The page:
TABLE 4__________________________________________________________________________Compositions of the detergent formulations tested in % by weight                      Others: perborate, TAED, nonionic               Polyacrylate                      surfactant, enzymes, perfume oil,Formulation Soda    NaHCO3         TNC*.2H2 O               (Sokalan CP5)                      Na2 SO4, H2 O__________________________________________________________________________1     13%    39%  20%   10%    18%2     10%    34%  30%   10%    16%3     10%    14%  50%   10%    16%4     10%    20%  50%   4%     16%5     10%    24%  50%   --     16%6     10%    34%  40%   --     16%__________________________________________________________________________ C  Phosphate and metasilicatecontaining detergent with 28% tripolyphosphate *TNC = Trisodium citrate

              TABLE 5______________________________________Scoring of bloom formation in the dishwashing machineunder hard water conditions     QuantityFormulation     used  g!     Bloom A  Bloom B______________________________________1         15           8        9.52         20           3        6.53         20           3.5      6.04         20           3.0      2.05         20           1.5      2.06         20           3.0      2.01         30           3.0      6.02         30           1.5      2.5C         30           6.5      6.0______________________________________

3. Table 3 compares the calcium binding capacity of a few natural carboxylic acids, as determined by the Hampshire test. The citric acid containing three functional carboxyl groups has the highest calcium binding capacity. pH dependence is similar for all carboxylic acids, the highest binding capacity being observed with decreasing pH. Similarly, the calcium binding capacity increases analogously with the number of carboxyl groups. The letters appearing in the Table have the following meanings:

Hydroxymonocarboxylic acids:

A=lactobionic acid potassium salt (Solvay)

B=L-ascorbic acid sodium salt (Fluka)

C=D-gluconic acid sodium salt (Magazin, Henkel)

Hydroxydicarboxylic acids:

D=D-glucaric acid potassium salt (Aldrich)

E=tartaric acid disodium salt dihydrate (Merck)

Hydroxytricarboxylic acid:

F=trisodium citrate dihydrate (Magazin, Henkel)

Dicarboxylic acid mixture, HOOC--(CH2)n OCOOH, n=2,3,4:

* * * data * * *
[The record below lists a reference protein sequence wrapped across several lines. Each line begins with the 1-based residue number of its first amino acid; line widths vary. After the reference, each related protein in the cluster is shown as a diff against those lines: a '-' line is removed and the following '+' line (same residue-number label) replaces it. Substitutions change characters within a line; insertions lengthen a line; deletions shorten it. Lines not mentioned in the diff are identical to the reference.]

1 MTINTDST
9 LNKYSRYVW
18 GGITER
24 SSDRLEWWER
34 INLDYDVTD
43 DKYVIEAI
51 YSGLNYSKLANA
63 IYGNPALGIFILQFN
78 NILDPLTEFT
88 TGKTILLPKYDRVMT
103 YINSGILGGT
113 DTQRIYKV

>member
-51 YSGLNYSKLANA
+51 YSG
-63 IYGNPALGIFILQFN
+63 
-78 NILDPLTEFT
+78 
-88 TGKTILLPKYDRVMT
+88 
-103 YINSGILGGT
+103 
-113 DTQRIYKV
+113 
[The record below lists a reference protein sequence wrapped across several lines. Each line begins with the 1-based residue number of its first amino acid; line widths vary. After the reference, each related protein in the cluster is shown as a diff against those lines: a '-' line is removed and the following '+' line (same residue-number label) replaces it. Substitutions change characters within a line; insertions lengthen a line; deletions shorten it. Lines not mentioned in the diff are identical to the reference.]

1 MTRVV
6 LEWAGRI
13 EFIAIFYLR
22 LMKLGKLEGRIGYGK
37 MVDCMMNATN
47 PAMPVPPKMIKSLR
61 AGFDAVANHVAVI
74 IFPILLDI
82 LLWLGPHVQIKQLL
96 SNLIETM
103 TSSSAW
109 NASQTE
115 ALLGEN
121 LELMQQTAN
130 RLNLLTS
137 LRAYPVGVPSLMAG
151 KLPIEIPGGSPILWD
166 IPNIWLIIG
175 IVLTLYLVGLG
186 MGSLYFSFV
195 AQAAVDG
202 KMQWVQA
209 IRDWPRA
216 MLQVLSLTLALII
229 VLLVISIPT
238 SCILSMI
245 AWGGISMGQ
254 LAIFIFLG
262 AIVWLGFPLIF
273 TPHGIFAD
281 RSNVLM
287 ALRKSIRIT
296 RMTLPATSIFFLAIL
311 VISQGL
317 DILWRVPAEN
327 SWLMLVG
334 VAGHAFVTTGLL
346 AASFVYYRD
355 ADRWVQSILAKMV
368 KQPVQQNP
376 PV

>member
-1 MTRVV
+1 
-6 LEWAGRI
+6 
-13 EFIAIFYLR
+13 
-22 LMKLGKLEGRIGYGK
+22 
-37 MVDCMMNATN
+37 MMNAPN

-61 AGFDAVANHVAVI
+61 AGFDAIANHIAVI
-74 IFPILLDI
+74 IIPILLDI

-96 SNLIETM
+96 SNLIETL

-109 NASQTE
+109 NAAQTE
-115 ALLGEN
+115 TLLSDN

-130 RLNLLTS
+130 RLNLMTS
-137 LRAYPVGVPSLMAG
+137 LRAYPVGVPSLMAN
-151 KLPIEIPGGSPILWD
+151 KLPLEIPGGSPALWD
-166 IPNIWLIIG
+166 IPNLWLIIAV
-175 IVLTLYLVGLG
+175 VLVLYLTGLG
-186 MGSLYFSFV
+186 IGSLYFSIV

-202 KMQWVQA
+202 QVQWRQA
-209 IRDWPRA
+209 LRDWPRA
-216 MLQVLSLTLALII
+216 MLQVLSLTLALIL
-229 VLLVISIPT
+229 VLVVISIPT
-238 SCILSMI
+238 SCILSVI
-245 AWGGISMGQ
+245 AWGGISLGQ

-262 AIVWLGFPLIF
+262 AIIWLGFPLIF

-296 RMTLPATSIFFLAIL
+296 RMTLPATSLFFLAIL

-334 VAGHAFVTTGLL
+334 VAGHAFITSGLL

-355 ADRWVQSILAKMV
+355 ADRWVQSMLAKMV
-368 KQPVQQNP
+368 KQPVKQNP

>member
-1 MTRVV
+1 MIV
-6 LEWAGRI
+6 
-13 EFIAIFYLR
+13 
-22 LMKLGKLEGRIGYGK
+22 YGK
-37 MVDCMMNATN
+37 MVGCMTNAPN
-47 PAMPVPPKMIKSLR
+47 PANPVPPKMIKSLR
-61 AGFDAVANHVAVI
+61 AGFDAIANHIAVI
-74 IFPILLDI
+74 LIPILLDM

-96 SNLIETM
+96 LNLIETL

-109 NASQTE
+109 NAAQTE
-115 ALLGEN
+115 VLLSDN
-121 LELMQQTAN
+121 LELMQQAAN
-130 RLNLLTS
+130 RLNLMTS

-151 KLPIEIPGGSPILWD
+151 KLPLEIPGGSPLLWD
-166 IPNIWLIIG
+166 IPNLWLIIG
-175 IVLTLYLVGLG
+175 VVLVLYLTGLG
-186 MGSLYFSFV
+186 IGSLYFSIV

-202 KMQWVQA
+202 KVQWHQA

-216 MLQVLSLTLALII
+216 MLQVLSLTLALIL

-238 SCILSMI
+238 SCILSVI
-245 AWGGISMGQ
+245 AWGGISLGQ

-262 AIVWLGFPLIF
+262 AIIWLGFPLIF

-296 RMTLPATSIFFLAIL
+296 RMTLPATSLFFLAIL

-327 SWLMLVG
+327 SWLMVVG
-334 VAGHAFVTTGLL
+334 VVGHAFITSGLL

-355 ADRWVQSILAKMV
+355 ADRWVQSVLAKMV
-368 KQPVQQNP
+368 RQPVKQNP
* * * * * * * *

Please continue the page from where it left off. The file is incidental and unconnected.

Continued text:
G=SOKALAN® DCS (BASF)

Note:In the case of tartaric acid and citrate, the weighed sample was based on the empirical formula without water of crystallization|

              TABLE 3______________________________________Comparison of the calcium complexing capacity of variousnaturally occurring carboxylic acids at 20° C. and, forexample F', at 50° C.Natural carboxylic acids/typespH value   A      B      C    D    E    F    G    F'______________________________________9.0     203    168    196  589  687  937  223  4809.5     127    118    121  323  343  625  132  37010.0    100    9      95   155  143  478  100  240Calcium binding capacity in mg of CaCO3 /g ofcomplexing agent (acid form)______________________________________
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Referenced by
Citing PatentFiling datePublication dateApplicantTitle
US6221824Feb 25, 2000Apr 24, 2001Henkel Kommanditgesellschaft Auf AktienProcess for the production of compounded acetonitrile derivatives
US6545147 *Sep 8, 2000Apr 8, 2003Clariant GmbhBleaching-active metal complexes
US6548467Feb 28, 2002Apr 15, 2003The Procter & Gamble CompanySanitizing compositions and methods
US6620338 *Sep 9, 2002Sep 16, 2003Donlar CorporationComposition for inhibition of metal corrosion
Classifications
U.S. Classification510/229, 510/375, 510/220, 510/434, 510/226, 510/435
International ClassificationC11D3/39
Cooperative ClassificationC11D3/3917
European ClassificationC11D3/39B2D6
Legal Events
DateCodeEventDescription
Jun 24, 2003FPExpired due to failure to pay maintenance fee
Effective date: 20030427
Apr 28, 2003LAPSLapse for failure to pay maintenance fees
Nov 13, 2002REMIMaintenance fee reminder mailed